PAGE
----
Discover more from Just Enough to Get Me in Trouble
Stand for something
A Short Story
Today’s story is a fiction piece I wrote for theSocial Club. It was published there back in February. I’ve since made some minor edits and now I’m sharing it with all of you.
But first, one other quick thing before we dive in.
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Okay, enough of that. Let’s get to today’s story. Enjoy!
Paula had heard the question so many times, and yet she still didn’t have a good answer. “What does CPS stand for?” customers would ask on the phone.
Was it Carbon Products and Supplies? Or maybe California Pacific Supplies?
The thing is, though, she didn’t really care anymore.
“It stands for Consumer Plastic Supplies,” she might say. That was a common go-to for her. It was bland enough to not completely register with the person on the other end of the line. Most people didn’t question what she said as long it ended with the word “Supplies.” Almost anything reasonable she made up for the first two words could conceivably make sense because the company sold so many different kinds of supplies—just about any type of tape you could imagine, all manner of plastic bags, and even those little things on the end of your shoelaces.
On days when she was feeling particularly snarky and annoyed with her job, she’d make up nonsensical answers and see if anybody noticed. Corporate Puppetry Supplies. Cobalt Pluot Supplies. Coordinated Philanthropy Supplies. And so on.
It turns out that CPS is quite the common acronym. She would often get calls from concerned parents trying to reach California Parenting Services or a frantic call from someone trying to contact Child Protective Services. Those were always tough. She would have to cut them off and tell them they called the wrong number, but sometimes those callers were so distraught it was hard to get a word in edgewise. Those calls were also a reminder of how pointless her work seemingly was. Somewhere out there, there was another person answering a phone just like her, except that person was truly helping people and not just sending them more reams of toilet paper or paperclips or whatever.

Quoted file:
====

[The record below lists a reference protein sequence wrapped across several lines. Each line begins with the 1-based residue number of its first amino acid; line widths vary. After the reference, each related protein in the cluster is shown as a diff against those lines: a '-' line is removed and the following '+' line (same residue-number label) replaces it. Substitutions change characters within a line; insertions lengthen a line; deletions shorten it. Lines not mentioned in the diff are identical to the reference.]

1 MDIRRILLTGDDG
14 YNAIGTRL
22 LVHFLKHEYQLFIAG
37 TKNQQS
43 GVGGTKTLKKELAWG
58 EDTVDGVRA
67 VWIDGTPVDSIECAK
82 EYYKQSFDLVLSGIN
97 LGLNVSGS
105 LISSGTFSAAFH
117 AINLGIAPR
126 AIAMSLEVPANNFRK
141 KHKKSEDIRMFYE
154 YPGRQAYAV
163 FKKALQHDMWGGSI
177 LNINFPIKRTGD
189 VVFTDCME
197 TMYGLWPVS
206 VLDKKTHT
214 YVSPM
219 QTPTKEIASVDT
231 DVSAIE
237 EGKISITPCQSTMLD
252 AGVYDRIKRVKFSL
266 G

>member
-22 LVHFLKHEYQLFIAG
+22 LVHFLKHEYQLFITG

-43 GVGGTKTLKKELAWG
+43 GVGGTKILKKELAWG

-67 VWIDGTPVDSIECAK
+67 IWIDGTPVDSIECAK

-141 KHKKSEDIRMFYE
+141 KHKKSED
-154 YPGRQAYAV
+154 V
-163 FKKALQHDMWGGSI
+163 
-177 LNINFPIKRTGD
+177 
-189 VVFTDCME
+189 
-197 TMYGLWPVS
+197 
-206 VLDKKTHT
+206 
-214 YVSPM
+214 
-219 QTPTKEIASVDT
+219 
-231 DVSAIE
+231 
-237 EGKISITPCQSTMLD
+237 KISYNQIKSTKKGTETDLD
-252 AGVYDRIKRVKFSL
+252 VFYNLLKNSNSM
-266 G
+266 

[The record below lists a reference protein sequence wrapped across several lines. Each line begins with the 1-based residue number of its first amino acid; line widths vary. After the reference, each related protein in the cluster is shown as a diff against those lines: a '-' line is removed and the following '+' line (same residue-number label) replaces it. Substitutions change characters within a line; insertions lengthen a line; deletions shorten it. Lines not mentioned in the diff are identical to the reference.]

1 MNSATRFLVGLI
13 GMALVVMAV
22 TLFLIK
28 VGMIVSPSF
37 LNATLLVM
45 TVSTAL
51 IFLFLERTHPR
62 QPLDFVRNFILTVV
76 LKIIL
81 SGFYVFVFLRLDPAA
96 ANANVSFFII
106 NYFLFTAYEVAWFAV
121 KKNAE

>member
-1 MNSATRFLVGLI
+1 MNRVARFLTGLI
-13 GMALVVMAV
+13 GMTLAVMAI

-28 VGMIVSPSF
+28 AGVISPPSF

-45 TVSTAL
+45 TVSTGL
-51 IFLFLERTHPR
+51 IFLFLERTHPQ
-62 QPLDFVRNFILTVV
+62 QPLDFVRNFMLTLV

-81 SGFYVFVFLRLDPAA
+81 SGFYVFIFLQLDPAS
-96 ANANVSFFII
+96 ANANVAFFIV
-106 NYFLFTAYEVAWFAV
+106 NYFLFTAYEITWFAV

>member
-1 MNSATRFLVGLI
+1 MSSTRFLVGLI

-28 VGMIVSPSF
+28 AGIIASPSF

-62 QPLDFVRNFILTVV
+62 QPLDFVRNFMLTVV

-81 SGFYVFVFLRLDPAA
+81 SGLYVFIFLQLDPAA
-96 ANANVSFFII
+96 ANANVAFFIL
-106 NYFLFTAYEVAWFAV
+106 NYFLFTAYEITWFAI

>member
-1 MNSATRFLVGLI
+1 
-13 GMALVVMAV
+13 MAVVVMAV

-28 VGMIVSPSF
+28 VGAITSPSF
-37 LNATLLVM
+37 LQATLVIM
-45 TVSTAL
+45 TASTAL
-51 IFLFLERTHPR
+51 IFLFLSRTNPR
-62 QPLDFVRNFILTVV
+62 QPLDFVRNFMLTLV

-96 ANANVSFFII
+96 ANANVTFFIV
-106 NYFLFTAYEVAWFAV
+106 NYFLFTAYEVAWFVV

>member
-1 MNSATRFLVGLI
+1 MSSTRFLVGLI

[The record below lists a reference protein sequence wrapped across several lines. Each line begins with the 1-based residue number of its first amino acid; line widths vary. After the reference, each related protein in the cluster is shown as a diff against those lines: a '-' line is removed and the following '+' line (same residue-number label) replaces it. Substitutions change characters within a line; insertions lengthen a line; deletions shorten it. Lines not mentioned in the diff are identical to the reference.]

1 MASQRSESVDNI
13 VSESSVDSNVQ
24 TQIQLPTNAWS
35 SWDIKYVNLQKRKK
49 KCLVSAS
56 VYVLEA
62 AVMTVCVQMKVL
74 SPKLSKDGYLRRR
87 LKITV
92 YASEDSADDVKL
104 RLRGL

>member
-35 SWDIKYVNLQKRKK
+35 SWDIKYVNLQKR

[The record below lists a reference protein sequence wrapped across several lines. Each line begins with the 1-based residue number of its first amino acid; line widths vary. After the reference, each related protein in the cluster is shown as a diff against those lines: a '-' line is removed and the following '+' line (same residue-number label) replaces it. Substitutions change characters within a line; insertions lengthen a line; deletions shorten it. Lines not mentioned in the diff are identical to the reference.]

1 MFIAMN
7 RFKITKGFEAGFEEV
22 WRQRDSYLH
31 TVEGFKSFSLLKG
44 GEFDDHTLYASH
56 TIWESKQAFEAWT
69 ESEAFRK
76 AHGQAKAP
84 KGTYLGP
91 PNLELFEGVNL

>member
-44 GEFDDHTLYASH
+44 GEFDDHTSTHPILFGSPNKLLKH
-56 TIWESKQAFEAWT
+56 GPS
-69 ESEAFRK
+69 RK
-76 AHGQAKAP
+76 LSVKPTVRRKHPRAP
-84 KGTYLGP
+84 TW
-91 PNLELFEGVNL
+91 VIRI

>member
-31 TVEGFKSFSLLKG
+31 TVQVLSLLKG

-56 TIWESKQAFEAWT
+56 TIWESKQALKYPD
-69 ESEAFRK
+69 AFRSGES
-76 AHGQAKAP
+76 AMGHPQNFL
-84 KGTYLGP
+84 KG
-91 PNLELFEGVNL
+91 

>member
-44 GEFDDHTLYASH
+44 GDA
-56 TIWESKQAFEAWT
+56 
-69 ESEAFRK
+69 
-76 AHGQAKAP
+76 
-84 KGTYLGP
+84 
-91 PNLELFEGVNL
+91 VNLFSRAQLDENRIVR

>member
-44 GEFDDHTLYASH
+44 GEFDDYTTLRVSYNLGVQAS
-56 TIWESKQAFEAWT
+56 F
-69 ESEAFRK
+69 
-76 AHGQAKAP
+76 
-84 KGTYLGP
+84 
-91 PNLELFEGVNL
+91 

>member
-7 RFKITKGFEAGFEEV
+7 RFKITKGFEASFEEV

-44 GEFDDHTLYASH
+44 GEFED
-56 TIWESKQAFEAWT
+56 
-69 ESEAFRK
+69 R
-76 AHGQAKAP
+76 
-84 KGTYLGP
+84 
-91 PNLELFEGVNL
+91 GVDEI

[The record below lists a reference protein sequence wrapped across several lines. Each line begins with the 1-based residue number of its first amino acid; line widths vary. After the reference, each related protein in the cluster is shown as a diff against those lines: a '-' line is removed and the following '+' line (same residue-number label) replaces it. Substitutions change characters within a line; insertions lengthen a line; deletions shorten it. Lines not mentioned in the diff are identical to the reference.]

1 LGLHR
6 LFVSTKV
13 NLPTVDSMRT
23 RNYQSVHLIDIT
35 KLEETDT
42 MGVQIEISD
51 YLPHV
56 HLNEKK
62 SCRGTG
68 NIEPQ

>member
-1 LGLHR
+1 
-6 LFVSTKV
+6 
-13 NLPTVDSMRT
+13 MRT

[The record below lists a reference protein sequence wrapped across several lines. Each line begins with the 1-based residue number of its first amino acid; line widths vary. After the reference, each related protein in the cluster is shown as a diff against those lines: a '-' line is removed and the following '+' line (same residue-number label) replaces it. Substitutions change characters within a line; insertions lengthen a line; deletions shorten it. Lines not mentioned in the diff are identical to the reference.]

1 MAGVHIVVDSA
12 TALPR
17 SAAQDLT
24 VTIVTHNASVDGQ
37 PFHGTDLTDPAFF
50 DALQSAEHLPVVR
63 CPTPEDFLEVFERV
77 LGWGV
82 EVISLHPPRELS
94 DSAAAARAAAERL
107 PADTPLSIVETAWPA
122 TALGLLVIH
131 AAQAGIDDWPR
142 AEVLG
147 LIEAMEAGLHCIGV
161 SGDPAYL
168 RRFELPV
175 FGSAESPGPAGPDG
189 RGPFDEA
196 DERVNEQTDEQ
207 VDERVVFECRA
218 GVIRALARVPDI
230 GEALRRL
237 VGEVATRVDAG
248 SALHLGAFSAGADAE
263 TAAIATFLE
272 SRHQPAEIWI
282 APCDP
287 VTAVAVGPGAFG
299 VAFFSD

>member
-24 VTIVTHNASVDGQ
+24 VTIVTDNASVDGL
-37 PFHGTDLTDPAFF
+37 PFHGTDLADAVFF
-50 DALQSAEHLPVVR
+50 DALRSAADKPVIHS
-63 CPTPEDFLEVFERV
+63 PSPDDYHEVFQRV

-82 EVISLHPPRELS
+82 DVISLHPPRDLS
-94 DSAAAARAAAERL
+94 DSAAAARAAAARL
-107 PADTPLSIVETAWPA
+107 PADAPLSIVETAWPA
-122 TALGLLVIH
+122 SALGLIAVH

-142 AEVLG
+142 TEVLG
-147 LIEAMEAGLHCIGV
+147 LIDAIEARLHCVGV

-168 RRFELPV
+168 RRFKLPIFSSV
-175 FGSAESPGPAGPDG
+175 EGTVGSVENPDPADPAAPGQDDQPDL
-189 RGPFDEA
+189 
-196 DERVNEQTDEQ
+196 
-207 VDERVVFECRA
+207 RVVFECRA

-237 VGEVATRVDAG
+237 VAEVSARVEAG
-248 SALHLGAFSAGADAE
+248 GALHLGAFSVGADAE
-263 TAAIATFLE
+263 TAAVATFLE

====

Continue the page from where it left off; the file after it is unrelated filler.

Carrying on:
More like Career Punishing Succubus, Paula thought.
Years ago, back when she was an eager new employee, she tried to figure out what CPS actually stood for. She asked her manager, then her manager’s manager, then her manager’s manager’s manager. But to no avail. The closest approximation to a real answer she received was from Molly in the shipping department. Molly had been with the company for nearly twenty years—certainly the longest of anyone else, including the CEO. “I’m pretty sure it was Carbon Products and Supplies back in the day,” she said, “See those filter things way up on that shelf? The ones nobody buys anymore? Pretty sure those were the first SKUs we sold. But that was way before my time.”
As time went by, Paula cared less and less about the answer. And as even more time went by, she cared less and less about her job.
She originally took the position thinking it was going to be a short-term thing while she continued the search for a different, better one, or maybe even go back to school. At any rate, she didn’t expect to still be there seven years later.
For the first few years, she would still have the occasional daydream. Maybe she’d get excited about some new hobby or business idea. She’d do some research, even stealing time away from work to go down some rabbit hole on the internet, all the while ready to quickly alt-tab to her work email if her boss walked by. She dreamed of being her own boss. She craved the freedom to do what she wanted and not have to worry about someone watching over her shoulder. She yearned to travel and work from anywhere. She wanted to learn the guitar and play at an open mic. But life got in the way and CPS at least provided her with a steady paycheck—the seemingly only reliable thing in her life.